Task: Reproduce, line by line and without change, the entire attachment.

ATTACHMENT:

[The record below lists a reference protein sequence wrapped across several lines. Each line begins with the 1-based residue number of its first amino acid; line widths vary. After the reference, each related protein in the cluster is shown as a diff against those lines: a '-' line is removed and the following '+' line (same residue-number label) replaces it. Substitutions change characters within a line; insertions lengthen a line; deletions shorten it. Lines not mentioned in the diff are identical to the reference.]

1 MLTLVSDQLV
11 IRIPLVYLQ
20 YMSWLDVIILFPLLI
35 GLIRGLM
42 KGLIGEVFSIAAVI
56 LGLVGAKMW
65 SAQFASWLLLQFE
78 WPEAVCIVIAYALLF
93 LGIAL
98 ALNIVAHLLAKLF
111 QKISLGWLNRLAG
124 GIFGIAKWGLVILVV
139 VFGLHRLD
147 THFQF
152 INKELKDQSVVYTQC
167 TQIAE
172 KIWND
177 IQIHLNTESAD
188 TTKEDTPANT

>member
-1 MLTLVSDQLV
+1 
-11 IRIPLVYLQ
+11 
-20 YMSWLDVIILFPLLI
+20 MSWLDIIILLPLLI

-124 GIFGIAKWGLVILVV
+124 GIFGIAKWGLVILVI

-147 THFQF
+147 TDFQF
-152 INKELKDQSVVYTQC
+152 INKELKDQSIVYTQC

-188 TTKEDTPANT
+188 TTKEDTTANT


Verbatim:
[The record below lists a reference protein sequence wrapped across several lines. Each line begins with the 1-based residue number of its first amino acid; line widths vary. After the reference, each related protein in the cluster is shown as a diff against those lines: a '-' line is removed and the following '+' line (same residue-number label) replaces it. Substitutions change characters within a line; insertions lengthen a line; deletions shorten it. Lines not mentioned in the diff are identical to the reference.]

1 MLTLVSDQLV
11 IRIPLVYLQ
20 YMSWLDVIILFPLLI
35 GLIRGLM
42 KGLIGEVFSIAAVI
56 LGLVGAKMW
65 SAQFASWLLLQFE
78 WPEAVCIVIAYALLF
93 LGIAL
98 ALNIVAHLLAKLF
111 QKISLGWLNRLAG
124 GIFGIAKWGLVILVV
139 VFGLHRLD
147 THFQF
152 INKELKDQSVVYTQC
167 TQIAE
172 KIWND
177 IQIHLNTESAD
188 TTKEDTPANT

>member
-1 MLTLVSDQLV
+1 
-11 IRIPLVYLQ
+11 
-20 YMSWLDVIILFPLLI
+20 MSWLDIIILLPLLI

-124 GIFGIAKWGLVILVV
+124 GIFGIAKWGLVILVI

-147 THFQF
+147 TDFQF
-152 INKELKDQSVVYTQC
+152 INKELKDQSIVYTQC

-188 TTKEDTPANT
+188 TTKEDTTANT